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CLARIN

Argentina's Prohibitive Presidential Front-Runner, In His Own Words

An interview with Peronist candidate Albérto Fernández, who together with his running mate — former president Cristina Kirchner — is looking to unseat Mauricio Macri.

Alberto Fernández, virtually Argentina's president-elect?
Alberto Fernández, virtually Argentina's president-elect?
Pablo Ibáñez, Ignacio Miri, Walter Schmidt*

There are still two months before Argentines select their next leader, and depending on the outcome, there could also be a runoff in December. But after last week's PASO — as the country's primary-election mechanism is known — there is a widespread perception that voters have already made their choice.

The decade-old PASO system is particular in that it involves all of the country's parties and potential presidential candidates, and is thus more of a preview election than a simple weeding out process. In this case, the Aug. 11 vote also proved to be something of a spoiler given the disparity between the top two finishers: Peronist candidate Alberto Fernández and current President Mauricio Macri.

Polls predicted that Fernández would top Macri in the PASO, but not, as it turned out, by more than 15 percentage points (47.7% versus 32.1%). As a result, many now see the Oct. 27 presidential election as a done deal, and view Fernández as a kind of de facto president-elect. The fact that none of this will be official for at least another nine weeks makes the whole process even more curious.

In an exclusive interview with Clarín, the Peronist candidate opens up about his better-than-expected PASO victory, and looks ahead to October and beyond.


CLARÍN: You haven't won the general elections, but you won the PASO by a large margin. Do you feel like you're the president?

ALBERTO FERNÁNDEZ: No. I'll be president the day the people elect me. That hasn't happened yet. But I do think I'm close, and I think the people have assigned me the responsibility of a president-elect, even though I'm not one. I'm not. I say that because I want to keep campaigning. I want to win over more Argentines. I want a lot more people to join me, because I'm determined to rebuild the country with everyone, without leaving anyone out.

Given the results, how would you call this period until October and December, when the installation of a new administration takes place? Is it a transition?

If the people elect me on Oct. 27 I'll be the president-elect and from then on I'll have the responsibilities that go along with that. In the meantime you'd have to ask the Macri administration if this is a transition, see how they feel about it. What I think is that the administration is in a difficult place because they've just suffered a serious blow at the polls, and politically, they've been very, very weakened as a result.

Macri vs. Fernandez — Photo: Claudio Santisteban/ZUMA

The opposition and other sectors have long talked about how the Macri administration has such a formidable electoral machine. What do you think happened?

What happened is that the administration ended up without a program and couldn't explain anything. That, simply put, is how elections are won or lost. The whole theory that he who controls Big Data gets to decide what is and isn't true is the same theory that says you need a good publicity machine to win elections. But that's false reasoning.

I'm determined to rebuild the country with everyone, without leaving anyone out.

I taught political communications for eight or nine years, and this is an argument I kept having with political consultants. It's wrong to think that Big Data or a marketing campaign can make up for policy shortcomings. It's not true. The secret is having real policy content, and what happened with the administration is that there were a ton of problems they couldn't explain.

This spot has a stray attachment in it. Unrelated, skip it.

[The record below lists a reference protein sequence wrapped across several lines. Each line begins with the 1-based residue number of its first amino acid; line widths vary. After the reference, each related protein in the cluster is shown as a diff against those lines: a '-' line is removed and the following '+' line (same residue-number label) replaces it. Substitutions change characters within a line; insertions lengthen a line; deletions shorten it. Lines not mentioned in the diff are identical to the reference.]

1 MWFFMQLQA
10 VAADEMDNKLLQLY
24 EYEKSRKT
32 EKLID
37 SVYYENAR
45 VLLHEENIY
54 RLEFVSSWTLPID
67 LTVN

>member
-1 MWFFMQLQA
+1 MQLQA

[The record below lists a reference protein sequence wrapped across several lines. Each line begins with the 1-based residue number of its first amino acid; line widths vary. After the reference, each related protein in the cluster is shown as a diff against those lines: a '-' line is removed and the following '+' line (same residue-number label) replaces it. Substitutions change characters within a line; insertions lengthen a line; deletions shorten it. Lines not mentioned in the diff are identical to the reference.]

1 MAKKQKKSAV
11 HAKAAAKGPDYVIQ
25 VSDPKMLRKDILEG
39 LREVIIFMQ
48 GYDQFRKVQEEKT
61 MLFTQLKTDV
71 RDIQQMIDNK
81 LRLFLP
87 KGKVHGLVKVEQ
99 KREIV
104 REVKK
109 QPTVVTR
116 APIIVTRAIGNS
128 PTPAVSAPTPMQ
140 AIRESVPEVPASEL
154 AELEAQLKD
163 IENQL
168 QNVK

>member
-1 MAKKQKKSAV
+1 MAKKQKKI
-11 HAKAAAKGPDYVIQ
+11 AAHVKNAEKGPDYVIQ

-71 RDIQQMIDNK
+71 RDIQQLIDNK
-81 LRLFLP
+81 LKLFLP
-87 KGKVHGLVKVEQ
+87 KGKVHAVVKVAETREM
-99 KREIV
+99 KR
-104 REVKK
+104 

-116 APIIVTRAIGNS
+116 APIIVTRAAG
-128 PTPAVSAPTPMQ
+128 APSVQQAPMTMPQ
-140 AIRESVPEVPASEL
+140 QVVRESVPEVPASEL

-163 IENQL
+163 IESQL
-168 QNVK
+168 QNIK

So is that why Macri lost more than the economy?

Argentina's big problem right now is the economy, and the fact that people have experienced a drop in their quality of life because the economy is harming them. The administration's only response has been to blame it on past, but what it didn't realize is that the Macri administration is the past. The past is the four years we've just gone through. That kind of rhetoric is tricky. You can use it when you're just coming into power, but that's not Macri's case any more. He now has a verifiable record, and so he needs to explain the decisions he made. That's when things start to get complicated for him.


*Original, extended version of the interview available in Spanish on Clarín.

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Society

Jehovah's Witnesses Translate The Bible In Indigenous Language — Is This Colonialism?

The Jehovah's Witnesses in Chile have launched a Bible version translated into the native Mapudungun language, evidently indifferent to the concerns of a nation striving to save its identity from the Western cultural juggernaut.

A Mapuche family awaits for Chilean President Gabriel Boric to arrive at the traditional Te Deum in the Cathedral of Santiago, on Chile's Independence Day.

Claudia Andrade

NEUQUÉN — The Bible can now be read in Mapuzugun, the language of the Mapuche, an ancestral nation living across Chile and Argentina. It took the Chilean branch of the Jehovah's Witnesses, a latter-day Protestant church often associated with door-to-door proselytizing and cold calling, three years to translate it into "21st-century Mapuzugun".

The church's Mapuche members in Chile welcomed the book when it was launched in Santiago last June, but some of their brethren see it rather as a cultural imposition. The Mapuche were historically a fighting nation, and fiercely resisted both the Spanish conquerors and subsequent waves of European settlers. They are still fighting for land rights in Chile.

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